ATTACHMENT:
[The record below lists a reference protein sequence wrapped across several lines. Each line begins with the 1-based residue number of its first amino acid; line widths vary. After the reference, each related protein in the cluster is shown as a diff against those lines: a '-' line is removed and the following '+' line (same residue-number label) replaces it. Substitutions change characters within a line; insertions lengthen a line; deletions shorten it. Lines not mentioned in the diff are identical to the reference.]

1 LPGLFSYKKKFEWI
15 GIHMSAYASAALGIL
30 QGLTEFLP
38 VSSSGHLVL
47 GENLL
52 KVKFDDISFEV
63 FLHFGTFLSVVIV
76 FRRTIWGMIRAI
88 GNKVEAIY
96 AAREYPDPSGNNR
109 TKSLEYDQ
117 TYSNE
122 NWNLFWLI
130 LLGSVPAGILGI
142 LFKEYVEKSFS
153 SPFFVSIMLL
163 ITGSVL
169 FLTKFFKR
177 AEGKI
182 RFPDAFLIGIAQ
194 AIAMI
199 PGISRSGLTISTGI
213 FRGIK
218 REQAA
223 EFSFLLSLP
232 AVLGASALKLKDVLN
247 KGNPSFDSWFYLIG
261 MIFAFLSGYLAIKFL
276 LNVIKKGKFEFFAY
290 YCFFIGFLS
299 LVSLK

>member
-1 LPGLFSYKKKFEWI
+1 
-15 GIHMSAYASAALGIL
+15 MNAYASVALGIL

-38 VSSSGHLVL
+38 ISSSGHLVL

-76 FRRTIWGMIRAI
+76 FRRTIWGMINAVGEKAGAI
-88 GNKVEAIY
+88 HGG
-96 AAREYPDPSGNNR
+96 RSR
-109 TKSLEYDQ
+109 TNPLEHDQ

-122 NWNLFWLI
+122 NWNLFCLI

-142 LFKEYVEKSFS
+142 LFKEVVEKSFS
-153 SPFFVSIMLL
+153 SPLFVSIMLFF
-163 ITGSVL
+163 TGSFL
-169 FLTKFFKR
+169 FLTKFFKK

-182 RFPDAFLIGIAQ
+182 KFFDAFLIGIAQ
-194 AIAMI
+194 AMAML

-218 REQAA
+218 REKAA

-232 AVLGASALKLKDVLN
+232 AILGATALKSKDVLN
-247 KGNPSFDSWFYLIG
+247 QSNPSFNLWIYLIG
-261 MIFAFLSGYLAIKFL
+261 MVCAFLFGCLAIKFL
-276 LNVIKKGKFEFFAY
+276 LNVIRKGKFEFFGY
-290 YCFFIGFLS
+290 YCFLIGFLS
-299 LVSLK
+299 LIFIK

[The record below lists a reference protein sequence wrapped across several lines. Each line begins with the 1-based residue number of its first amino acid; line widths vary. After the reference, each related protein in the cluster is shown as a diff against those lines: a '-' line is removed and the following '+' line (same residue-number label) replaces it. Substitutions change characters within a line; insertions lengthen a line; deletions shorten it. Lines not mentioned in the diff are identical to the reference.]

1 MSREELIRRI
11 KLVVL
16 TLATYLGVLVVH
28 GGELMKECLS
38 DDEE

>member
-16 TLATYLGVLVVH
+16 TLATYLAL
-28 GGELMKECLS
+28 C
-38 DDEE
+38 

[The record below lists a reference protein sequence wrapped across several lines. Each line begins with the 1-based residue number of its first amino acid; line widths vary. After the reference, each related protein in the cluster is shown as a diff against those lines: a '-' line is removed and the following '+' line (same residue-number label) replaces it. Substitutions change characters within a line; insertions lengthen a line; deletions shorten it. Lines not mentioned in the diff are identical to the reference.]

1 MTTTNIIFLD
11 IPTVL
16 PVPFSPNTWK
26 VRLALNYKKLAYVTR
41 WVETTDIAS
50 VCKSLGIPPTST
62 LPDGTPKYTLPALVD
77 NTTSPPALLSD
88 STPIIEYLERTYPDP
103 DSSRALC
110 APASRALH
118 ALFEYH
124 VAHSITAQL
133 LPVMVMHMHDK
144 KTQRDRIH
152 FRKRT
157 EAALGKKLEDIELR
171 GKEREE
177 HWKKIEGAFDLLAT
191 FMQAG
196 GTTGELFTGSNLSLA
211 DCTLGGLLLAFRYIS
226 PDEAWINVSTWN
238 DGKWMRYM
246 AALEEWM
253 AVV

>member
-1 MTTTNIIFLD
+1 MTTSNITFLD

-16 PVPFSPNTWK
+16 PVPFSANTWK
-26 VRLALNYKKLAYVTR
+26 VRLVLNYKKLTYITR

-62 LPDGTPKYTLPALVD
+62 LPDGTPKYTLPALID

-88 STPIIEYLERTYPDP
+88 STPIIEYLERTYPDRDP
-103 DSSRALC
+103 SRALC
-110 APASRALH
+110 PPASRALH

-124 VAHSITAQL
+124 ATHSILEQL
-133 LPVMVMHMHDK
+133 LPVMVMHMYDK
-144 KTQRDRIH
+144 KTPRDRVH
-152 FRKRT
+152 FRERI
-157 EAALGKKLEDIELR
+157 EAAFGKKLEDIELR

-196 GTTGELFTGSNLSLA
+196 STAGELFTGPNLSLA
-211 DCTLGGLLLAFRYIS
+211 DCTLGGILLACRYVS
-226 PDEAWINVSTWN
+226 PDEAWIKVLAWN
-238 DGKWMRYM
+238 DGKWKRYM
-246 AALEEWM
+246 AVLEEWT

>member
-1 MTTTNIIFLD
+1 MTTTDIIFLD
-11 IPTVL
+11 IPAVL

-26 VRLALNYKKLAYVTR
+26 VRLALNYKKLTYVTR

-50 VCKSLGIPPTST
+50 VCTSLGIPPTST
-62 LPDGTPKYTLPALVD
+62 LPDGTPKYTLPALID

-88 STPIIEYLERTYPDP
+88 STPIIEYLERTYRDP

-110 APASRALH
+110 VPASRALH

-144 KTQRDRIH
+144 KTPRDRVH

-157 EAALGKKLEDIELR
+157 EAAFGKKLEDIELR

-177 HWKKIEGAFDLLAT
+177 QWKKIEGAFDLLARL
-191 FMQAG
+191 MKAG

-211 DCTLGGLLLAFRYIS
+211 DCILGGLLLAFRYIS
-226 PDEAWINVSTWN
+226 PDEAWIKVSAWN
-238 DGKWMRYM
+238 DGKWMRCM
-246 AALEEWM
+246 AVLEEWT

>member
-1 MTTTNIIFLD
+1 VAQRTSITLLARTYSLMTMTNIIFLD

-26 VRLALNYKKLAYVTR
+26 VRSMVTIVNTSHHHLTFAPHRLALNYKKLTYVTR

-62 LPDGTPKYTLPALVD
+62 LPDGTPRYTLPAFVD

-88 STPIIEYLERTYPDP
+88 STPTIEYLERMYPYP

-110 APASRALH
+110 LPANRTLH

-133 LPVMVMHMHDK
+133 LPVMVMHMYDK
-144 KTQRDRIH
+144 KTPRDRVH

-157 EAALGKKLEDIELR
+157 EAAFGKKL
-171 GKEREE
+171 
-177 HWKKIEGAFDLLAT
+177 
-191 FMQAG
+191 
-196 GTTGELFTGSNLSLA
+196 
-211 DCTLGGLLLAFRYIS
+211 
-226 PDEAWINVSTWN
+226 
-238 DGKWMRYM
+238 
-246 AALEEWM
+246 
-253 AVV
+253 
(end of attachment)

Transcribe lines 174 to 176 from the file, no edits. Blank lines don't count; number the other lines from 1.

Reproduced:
-211 DCTLGGLLLAFRYIS
+211 DCILGGLLLAFRYIS
-226 PDEAWINVSTWN